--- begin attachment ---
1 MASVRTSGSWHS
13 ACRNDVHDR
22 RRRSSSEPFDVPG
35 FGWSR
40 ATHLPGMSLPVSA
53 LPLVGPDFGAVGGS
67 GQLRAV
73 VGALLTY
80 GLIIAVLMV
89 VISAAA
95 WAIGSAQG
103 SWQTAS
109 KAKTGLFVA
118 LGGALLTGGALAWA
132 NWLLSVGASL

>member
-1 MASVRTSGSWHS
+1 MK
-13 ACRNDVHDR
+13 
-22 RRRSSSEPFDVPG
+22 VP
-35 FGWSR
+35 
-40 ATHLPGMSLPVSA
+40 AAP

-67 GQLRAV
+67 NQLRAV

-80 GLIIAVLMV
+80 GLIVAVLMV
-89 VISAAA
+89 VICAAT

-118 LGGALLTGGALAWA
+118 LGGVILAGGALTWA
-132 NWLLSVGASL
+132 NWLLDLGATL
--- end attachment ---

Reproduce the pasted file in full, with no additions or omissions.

1 MASVRTSGSWHS
13 ACRNDVHDR
22 RRRSSSEPFDVPG
35 FGWSR
40 ATHLPGMSLPVSA
53 LPLVGPDFGAVGGS
67 GQLRAV
73 VGALLTY
80 GLIIAVLMV
89 VISAAA
95 WAIGSAQG
103 SWQTAS
109 KAKTGLFVA
118 LGGALLTGGALAWA
132 NWLLSVGASL

>member
-1 MASVRTSGSWHS
+1 MK
-13 ACRNDVHDR
+13 
-22 RRRSSSEPFDVPG
+22 VP
-35 FGWSR
+35 
-40 ATHLPGMSLPVSA
+40 AAP

-67 GQLRAV
+67 NQLRAV

-80 GLIIAVLMV
+80 GLIVAVLMV
-89 VISAAA
+89 VICAAT

-118 LGGALLTGGALAWA
+118 LGGVILAGGALTWA
-132 NWLLSVGASL
+132 NWLLDLGATL